I had a bit of a stuffy nose last night.  Summer colds are the worst!  I’m planning on lots of fluids, decongestants, and rest.  The last thing I need on Saturday is to be sniffling as I sign books!

Pictures will be posted of the event on Monday, I promise!  

My new computer is here, and has been great to work on.  I’m still adjusting the desktop and fiddling with settings. Writing will begin in earnest again tonight.  So many things still need to happen before my girls go back to school.  The last two and a half weeks of summer are on us, and it seems like we’re trying to do a lot in a little amount of time.

Time to carve out a few hours and get back to work.


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I posted something the other day to my online writing group.  While some of the references are specific to the group, I had numerous people thank me for saying this.  So, I’m sharing with more of you.  Here’s hoping you take something good away as well.

Submitting any writing is a nerve wracking experience.  Whether it’s a poem for a school newspaper, a challenge here, or a story to a publisher, it’s one of the most difficult things to do.  
We all have different reasons why we write.  Some are content to write for themselves and never share their words, while others dream of being the next Stephen King or J.K. Rowling.  The thing that drives each of us varies as much as the personalities on this list.
Hitting that ‘send’ button is, especially at the start, one of the scariest things we’ve ever done.  We’re now asking strangers to read our work and draw a conclusion on it, for good or bad.  No one wants rejections, though it’s a part of the learning curve for those wanting to be published.  In all honesty, I was more terrified that a publisher would say yes than no.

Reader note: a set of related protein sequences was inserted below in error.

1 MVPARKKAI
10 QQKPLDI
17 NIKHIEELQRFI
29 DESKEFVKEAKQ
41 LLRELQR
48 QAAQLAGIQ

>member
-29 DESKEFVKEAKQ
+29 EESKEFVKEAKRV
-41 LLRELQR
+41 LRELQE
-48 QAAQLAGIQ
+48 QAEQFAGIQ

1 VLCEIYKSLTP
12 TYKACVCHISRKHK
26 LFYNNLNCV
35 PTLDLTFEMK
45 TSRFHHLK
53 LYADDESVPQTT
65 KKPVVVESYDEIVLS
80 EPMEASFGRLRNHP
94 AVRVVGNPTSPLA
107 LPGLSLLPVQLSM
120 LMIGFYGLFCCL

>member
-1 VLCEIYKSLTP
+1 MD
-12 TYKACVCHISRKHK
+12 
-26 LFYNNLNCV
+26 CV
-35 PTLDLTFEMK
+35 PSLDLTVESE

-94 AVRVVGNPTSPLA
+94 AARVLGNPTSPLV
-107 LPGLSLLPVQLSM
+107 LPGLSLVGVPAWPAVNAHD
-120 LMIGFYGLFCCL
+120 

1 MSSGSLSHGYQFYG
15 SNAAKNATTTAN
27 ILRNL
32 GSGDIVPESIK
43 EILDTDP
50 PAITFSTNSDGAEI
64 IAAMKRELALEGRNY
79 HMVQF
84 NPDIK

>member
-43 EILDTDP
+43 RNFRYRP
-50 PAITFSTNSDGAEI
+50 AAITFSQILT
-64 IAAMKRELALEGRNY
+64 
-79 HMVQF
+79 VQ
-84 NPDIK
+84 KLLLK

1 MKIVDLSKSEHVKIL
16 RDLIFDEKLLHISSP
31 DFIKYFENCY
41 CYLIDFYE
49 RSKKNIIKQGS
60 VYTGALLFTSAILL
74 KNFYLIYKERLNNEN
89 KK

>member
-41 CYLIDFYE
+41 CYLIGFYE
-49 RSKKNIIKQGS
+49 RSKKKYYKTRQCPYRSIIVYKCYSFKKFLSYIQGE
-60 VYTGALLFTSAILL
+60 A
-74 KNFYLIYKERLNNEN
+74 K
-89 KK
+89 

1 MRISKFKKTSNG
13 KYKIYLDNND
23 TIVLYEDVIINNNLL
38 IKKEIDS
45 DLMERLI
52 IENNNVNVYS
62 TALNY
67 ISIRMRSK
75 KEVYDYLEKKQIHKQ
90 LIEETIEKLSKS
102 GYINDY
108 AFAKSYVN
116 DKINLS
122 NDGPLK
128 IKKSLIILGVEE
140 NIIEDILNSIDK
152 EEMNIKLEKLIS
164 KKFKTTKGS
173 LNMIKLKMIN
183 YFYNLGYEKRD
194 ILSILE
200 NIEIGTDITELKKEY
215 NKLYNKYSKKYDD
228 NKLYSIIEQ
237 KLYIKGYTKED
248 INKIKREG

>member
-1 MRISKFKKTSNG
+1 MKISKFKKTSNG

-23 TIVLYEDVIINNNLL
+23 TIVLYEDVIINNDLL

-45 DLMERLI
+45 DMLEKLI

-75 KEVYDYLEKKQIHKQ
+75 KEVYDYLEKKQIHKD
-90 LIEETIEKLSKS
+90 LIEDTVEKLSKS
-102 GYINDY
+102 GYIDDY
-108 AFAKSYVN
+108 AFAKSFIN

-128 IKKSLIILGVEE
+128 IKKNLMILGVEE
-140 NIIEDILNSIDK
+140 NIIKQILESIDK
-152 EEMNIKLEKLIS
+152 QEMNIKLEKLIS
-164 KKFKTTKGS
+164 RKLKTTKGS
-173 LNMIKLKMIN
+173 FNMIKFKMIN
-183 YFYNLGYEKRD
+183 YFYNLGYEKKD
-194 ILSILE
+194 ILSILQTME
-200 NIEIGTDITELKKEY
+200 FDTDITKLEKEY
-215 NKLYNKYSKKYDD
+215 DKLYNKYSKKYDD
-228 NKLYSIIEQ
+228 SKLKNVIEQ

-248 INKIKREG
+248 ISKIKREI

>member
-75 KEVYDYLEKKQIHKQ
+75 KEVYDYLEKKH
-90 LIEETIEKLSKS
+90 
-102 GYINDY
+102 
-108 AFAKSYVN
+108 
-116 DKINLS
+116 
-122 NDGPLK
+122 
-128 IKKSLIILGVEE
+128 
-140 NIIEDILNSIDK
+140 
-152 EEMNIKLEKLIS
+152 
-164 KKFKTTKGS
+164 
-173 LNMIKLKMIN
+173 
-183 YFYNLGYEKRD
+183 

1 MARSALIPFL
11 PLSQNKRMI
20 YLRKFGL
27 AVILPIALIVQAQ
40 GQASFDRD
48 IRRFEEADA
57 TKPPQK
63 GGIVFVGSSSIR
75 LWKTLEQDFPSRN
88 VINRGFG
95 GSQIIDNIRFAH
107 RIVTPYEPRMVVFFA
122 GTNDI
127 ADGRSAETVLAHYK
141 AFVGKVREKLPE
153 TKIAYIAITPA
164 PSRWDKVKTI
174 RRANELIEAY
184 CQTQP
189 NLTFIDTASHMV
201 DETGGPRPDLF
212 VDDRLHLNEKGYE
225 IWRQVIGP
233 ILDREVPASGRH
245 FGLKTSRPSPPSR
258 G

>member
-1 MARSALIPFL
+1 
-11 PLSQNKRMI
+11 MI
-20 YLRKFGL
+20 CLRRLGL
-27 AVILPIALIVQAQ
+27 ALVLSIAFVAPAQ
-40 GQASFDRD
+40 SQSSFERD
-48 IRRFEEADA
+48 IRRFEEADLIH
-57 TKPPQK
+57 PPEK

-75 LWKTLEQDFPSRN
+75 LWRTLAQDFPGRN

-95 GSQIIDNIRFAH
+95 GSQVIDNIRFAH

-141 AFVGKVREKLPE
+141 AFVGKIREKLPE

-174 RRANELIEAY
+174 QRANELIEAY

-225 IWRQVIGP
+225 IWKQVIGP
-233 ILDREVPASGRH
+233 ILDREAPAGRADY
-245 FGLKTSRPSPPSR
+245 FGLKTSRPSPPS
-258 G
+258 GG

I’ve found this group to be, 99.99% of the time, encouraging, positive, and incredibly helpful as far as learning where I screw up and when I get it right.  But I was still absolutely TERRIFIED of submitting anything to the group as a whole for about 3-4 months when I first started (about 4 years ago).  What if no one liked it?  What if it was so bad that people told me I should give up?  
What if they liked it?
You take a deep breath and hit send because you WANT the feedback, you WANT to improve, you WANT to get to the point where a publisher or agent says yes.  You hit send because you want to prove to yourself, your family, the doubters around you that you ARE good enough to get what you want.
Shortly after I got my contract, I was having a hard time accepting it.  There are so many talented people in this group, people who have been writing for a decade or more.  I didn’t understand why I had a contract 3 1/2 years after I started writing and my contemporaries remained on the outside looking in.  I was talking with Tony about it.  He told me something that I’ve repeated often.  The simple truth was this:
I. Hit. Send.
It wasn’t that I was better, or that my book was that amazing of a story.  It was that I finished it, got it polished up, and refused to take no for an answer.  I kept hitting send until someone saw the merits in my book.
Was I scared each time?  Gods, yes.  I know that my first thought when I saw the email that had the contract attached was, “Well, here we go.  Another rejection.  I’ll have to see who to submit to next once the power comes back on.”
The only thing stopping ANYONE from submitting a challenge story is their own fear.  We see each other on the list as our peers.  Some we respect a great deal, others become good friends, and some make my jaw drop and feel like a complete hack next to what they can do.  
But I guarantee you that each one of them is, or was, just as afraid as you are.

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Good morning, everyone!  As promised, I have a guest blogger here for your entertainment.  Please welcome my fellow Solstice author and all-around great person, Andrea Buginsky!